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Review-a-Day
Powells.com
Saturday, March 30th, 2002


 

Notable American Women

by Ben Marcus

A review by Kevin Sampsell

I must admit that I felt a sense of secret discovery when I came across Ben Marcus's first fiction collection, The Age of Wire and String, back in 1995. It was one of those books that went fiercely against the trends of the time and harked back to the playful era of dadaism. It was a book that was half-heartedly marketed, as if the publisher, Knopf, knew that few would understand or appreciate its bold intent. You could argue that they were right. With the exception of some adventurous readers and writers who saw the brilliantly difficult world Marcus was creating, the book sank. Knopf subsequently passed on releasing the paperback. Luckily, Dalkey Archive Press, a publisher that has always been more concerned with innovation than sales, did publish a paperback of the book just a couple of years ago. Still, I felt that Marcus would fall into an unwarranted obscurity without his twisted genius being rightly hailed.

But somebody at Vintage must have been keeping tabs on Marcus all this time. With the emerging popularity of literary journals that encourage humor and experimentation (like McSweeney's), it seemed that the willingness of readers to venture into unknown territories is possibly at an all-time high. Which sets the stage perfectly for Marcus's newest creation, a sort of futuristic fake history book called Notable American Women.

After "Bury Your Head," a long exasperated letter of paranoid caution from "Your father, Michael Marcus," the novel reveals itself to be a family history. The line of fact and fiction is hilariously warped and tweaked as Ben Marcus introduces himself (waiting until page 45 before announcing, "I am probably Ben Marcus"), as well as his mother, father, and sister (whose name changes continually as part of a behavior experiement), in this brutally irreverent drama. Nothing is sacred for Marcus's experimentation.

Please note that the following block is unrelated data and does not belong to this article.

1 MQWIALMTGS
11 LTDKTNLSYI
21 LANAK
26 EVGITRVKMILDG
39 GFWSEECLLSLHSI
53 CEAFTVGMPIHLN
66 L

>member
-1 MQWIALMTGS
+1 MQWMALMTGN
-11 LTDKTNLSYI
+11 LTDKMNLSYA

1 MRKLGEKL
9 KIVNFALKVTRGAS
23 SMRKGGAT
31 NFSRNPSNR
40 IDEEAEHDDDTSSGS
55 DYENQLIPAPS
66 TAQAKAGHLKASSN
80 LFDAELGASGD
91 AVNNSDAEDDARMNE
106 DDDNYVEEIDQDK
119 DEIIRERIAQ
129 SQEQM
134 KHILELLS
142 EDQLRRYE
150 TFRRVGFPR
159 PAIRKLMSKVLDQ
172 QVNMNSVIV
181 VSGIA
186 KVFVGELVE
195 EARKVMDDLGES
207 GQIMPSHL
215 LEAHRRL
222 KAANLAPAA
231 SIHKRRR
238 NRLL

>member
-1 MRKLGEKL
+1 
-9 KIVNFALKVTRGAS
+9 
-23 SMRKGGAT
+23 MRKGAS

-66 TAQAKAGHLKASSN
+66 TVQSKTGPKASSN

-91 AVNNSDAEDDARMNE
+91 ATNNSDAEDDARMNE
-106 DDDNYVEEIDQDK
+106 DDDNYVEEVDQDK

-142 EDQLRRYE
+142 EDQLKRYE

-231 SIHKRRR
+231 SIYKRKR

Like in his first book, where he created new definitions for ordinary words and bizarre new histories for our country, Marcus again seems to be birthing a world like none other; a world that is both hilarious and ominous. In a section called "Statistical Data and Codes," Marcus tells us: "A misspelled word is probably an alias for some desperate call for aid, which is bound to fail. If 'wind'is misspelled, for instance, as h-e-l-p, or i-t-h-u-r-t-s, then a storm can be expected, a hard sky, a short paralysis of rain." In fact, many of the sections read like demented instruction manuals.

The central plot of the book concerns the actions of a woman named Jane Dark, whose cult-like female following seeks to attain perfect stillness and silence. She confines Ben's father to a hole guarded by Larry the Punisher and orders Ben to be a mating "sire" for the Silentists and "various women's militia that came through town." Marcus includes historical timelines and definitions of terms throughout to help make this somewhat difficult book easier to follow, and the straight-faced weaving of his tale makes it all the more funny. For all the work a reader must put into grasping Marcus's weird world, the payoff is one that the reader will keep for a long time.


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